The Diary of a Teenage Girl is not an easy movie to love. I knew going in that it would deal frankly with youthful sexuality and the violation of common social taboos. Since my focus lately has been on Mike Nichols’ bold but often hilarious cinematic explorations of sex, I figured I was prepared for anything. But, make no mistake, Diary of a Teenage Girl is no sexy romp. This despite the fact that the film, based on Phoebe Gloeckner’s ground-breaking graphic novel, finds very funny excuses to integrate animation into its cinematography, as a way of entering both its heroine’s head and her highly charged libido.
Mike Nichols, of course, tickled Baby Boomers by laying bare the bedroom adventures of Benjamin Braddock in The Graduate. He delved far deeper in Carnal Knowledge, which begins with two young collegians (Jack Nicholson and Art Garfunkel) lamenting their virginity, then follows them from innocence to impotence, with many sordid stops along the way. Carnal Knowledge is hardly a comfortable film, but I suspect it’s one with which some male viewers will not be able to help identifying. It’s quickly clear that all the women who float in and out of Jonathan and Sandy’s lives are just vessels for their unrequited longings for – what exactly? Unconditional love? Total erotic pleasure? Novelty? In any case, in its point of view this is a guy movie, from start to finish.
A much different perspective can be seen in An Education, the 2009 British film based on Lynn Barber’s autobiographical magazine piece. This film, which introduced me to the charms of Carey Mulligan, concentrates on a smart but restless high school girl, circa 1961, who is lured into an affair with an attractive older man (Peter Sarsgaard). Though sex (on a romantic weekend in Paris) is part of Jenny’s bargain with the devil, the film’s concerns are less with her budding sexuality than with her reckless determination to escape from the middle-class values of her good-hearted but dull parents. Writer Nick Hornby, who adapted Barber’s story for the screen, said as much when he explained what appealed to him about this assignment: “She's a suburban girl who's frightened that she's going to get cut out of everything good that happens in the city. That, to me, is a big story in popular culture. It's the story of pretty much every rock 'n' roll band."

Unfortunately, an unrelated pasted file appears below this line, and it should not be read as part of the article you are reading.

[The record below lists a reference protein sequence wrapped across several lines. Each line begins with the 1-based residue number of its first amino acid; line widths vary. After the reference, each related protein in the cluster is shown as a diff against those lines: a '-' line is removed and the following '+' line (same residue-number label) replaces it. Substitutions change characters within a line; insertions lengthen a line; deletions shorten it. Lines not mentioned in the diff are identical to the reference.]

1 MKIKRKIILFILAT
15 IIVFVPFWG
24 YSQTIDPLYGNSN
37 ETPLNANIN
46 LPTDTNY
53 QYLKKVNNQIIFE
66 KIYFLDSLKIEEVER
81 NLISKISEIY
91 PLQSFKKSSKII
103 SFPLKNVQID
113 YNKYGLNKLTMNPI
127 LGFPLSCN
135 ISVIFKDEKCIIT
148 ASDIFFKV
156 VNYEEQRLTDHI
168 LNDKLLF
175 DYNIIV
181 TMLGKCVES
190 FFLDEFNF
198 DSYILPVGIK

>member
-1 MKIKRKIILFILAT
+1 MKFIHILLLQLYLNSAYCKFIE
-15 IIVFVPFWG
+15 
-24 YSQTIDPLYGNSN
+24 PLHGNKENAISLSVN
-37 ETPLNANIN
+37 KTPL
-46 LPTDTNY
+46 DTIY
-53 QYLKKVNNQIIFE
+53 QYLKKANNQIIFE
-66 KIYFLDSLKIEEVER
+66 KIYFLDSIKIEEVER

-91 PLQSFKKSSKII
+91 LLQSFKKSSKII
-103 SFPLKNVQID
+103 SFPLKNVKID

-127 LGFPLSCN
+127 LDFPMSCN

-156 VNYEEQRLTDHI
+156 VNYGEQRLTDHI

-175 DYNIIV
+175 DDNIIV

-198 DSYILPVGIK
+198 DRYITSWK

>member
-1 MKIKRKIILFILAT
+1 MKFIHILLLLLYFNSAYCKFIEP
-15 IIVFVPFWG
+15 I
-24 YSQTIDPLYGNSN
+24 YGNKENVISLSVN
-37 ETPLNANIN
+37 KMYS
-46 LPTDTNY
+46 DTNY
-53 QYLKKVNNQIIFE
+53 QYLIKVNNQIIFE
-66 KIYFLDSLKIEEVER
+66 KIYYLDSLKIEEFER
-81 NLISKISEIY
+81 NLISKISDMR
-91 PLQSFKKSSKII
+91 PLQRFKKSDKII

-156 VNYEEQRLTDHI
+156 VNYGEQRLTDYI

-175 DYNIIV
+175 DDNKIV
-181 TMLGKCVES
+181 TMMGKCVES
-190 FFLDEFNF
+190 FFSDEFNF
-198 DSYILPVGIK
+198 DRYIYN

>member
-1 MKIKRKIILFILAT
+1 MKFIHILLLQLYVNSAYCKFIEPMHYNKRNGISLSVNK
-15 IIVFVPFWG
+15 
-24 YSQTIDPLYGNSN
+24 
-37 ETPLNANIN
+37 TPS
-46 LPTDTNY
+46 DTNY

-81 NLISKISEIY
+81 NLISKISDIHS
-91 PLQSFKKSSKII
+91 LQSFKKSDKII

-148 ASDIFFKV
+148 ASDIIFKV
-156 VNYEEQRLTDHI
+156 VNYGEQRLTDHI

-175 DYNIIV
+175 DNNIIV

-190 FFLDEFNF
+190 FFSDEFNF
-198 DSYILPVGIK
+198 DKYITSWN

Which brings me back to The Diary of a Teenage Girl. We’re in San Francisco, in the year 1976. Fifteen-year old Minnie Goetz (bravely played by Bel Powley) has just discovered that her mother’s attractive yet feckless boyfriend Monroe (Alexander Sarsgård) is checking out her breasts. This gives her the courage to make her own interest in a physical relationship crystal-clear. And so they do. The film’s opening line is voiceover narration: Minnie’s awestruck “I had sex today! Holy shit!” But we don’t simply overhear Minnie singing the body electric. In the course of this movie we see a great deal. Soon Minnie is busily experimenting, both with Monroe and with the teenage boys who suddenly seem quite interested in her maturing self. Eventually there is very public fellatio, a threesome, and psychedelics. It all seems related to a grim San Francisco social scene I’m glad wasn’t part of my upbringing. But at least some of the reason for Minnie’s sexual urgency can be laid at the door of her mother (Kristin Wiig), who’s too busy looking for her own satisfaction to see -- until late in the game -- what her daughter has become. Then, thankfully, there’s a glimmer of hope.